To live in America is to be continually focused on “identity”—either voluntarily or involuntarily. As an immigrant, this question of identity becomes even more pronounced in just about every area of life. My Caribbean identity—and that of the Caribbean region as a whole—is not one that fits neatly into any one box. It’s more like lines drawn over and over in shifting sands. After all, the Caribbean is one of the first truly globalized places on the planet, in recent history. The transatlantic slave trade, colonialism and the perpetual rivalries of empires have created complex identities in these places, in just 400 years. A Spanish colony becomes a French colony, becomes a British colony, becomes a Dutch colony . . . Africans from the Igbo, Akan, Fon, Yoruba and Bantu ethnic groups are thrust together under one yoke with laborers from India, China and Ireland, and the indigenous Arawak/Taino people . . . How does one name the constellation of this DNA? I wanted, with this poem, to succinctly convey the personal map of my being, the roads of humanity that converged so that I could emerge as me. But I also wanted to make a broader statement about the ways in which Caribbean people transform their collective struggles into art, in these places that were peopled expressly for the goal of turning forced labor into profit for colonial masters. I wanted to convey how the disparate cultures that formed the Caribbean are linked through a singular tumult. I am the result of all of these convergences. I am the Caribbean.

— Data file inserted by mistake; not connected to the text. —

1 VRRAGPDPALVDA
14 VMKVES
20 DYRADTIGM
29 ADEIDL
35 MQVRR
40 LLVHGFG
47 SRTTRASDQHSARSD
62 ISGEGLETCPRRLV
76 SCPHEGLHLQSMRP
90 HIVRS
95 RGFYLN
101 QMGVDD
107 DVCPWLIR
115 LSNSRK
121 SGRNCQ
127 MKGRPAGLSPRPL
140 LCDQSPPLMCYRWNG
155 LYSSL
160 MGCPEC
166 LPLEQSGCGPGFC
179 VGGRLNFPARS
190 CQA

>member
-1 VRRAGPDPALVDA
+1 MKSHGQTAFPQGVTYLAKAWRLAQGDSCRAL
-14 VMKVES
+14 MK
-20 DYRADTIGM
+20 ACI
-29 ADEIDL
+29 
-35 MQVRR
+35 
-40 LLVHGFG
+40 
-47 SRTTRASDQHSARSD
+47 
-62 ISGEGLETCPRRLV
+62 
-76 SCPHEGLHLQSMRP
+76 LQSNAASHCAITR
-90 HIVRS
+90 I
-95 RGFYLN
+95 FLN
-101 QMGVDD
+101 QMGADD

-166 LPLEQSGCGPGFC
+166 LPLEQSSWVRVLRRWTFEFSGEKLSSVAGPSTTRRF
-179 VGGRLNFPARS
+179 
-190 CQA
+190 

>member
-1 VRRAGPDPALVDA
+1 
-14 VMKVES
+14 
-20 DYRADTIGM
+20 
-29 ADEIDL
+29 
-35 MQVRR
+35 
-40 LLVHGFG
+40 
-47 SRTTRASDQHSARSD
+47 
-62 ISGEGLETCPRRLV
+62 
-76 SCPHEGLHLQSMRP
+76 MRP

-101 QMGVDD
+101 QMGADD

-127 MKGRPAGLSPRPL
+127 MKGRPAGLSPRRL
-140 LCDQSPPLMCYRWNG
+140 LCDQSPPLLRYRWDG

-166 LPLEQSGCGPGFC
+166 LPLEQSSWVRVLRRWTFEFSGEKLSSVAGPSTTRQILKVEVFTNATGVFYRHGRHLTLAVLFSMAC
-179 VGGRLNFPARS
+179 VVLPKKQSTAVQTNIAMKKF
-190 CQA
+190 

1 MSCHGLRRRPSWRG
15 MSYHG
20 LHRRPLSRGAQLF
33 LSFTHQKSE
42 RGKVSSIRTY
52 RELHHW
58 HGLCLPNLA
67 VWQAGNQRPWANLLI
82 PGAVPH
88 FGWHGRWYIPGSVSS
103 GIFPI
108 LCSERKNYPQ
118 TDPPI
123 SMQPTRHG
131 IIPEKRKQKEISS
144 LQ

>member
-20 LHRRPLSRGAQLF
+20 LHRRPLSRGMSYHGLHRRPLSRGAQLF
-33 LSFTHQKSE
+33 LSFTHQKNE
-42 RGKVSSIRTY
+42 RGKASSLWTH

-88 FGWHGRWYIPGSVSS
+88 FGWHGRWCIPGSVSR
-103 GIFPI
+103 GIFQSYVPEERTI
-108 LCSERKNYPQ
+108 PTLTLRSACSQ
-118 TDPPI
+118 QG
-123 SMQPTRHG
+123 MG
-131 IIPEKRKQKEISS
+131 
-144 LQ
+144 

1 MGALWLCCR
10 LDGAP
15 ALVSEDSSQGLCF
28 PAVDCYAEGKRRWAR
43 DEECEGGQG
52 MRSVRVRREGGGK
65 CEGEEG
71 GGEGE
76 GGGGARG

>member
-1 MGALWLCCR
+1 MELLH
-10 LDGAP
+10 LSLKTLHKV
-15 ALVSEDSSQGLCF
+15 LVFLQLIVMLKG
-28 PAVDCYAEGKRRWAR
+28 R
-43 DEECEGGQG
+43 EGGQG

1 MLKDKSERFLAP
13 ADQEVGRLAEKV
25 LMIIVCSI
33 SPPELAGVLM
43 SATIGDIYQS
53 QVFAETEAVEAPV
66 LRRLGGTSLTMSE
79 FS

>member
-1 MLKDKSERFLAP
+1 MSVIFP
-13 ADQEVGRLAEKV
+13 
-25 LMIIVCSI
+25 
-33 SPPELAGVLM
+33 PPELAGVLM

What are you working on right now?
I’m happy to say that I’m polishing another book-length manuscript of my poems and will be circulating that to potential publishers in the new year. What’s really special to me about this collection is the possibility of matching some of my original, abstract line drawings with the words in a sort of experimental presentation. Whereas Gathering the Waters spoke mainly about ancestry and collective memory, this work feels a bit more spiritual, philosophical, abstract. Almost musical.
What’s a good day for you?
Well, I feel like every day that I wake up and open my eyes is a good day. But a great day? Now that’s one in which I’ve gotten adequate sleep the night before (I’m a mother of two and the boogeyman is real busy over here in the middle of the night) and I’ve spent substantial, focused, quiet time on my writing or work that is related to my writing career. And if there’s room in that day to also get my sci-fi or horror fix on Netflix, I’m good.
How long have you lived in Brooklyn? What neighborhood do you live in?
My family moved from Kingston, Jamaica to Flatbush in the 1970s. But we didn’t stay there long. I was raised in Queens, NY. For the past 12 years, I’ve lived in Brooklyn, first in Prospect Heights and now in Crown Heights.
What do you like most about it?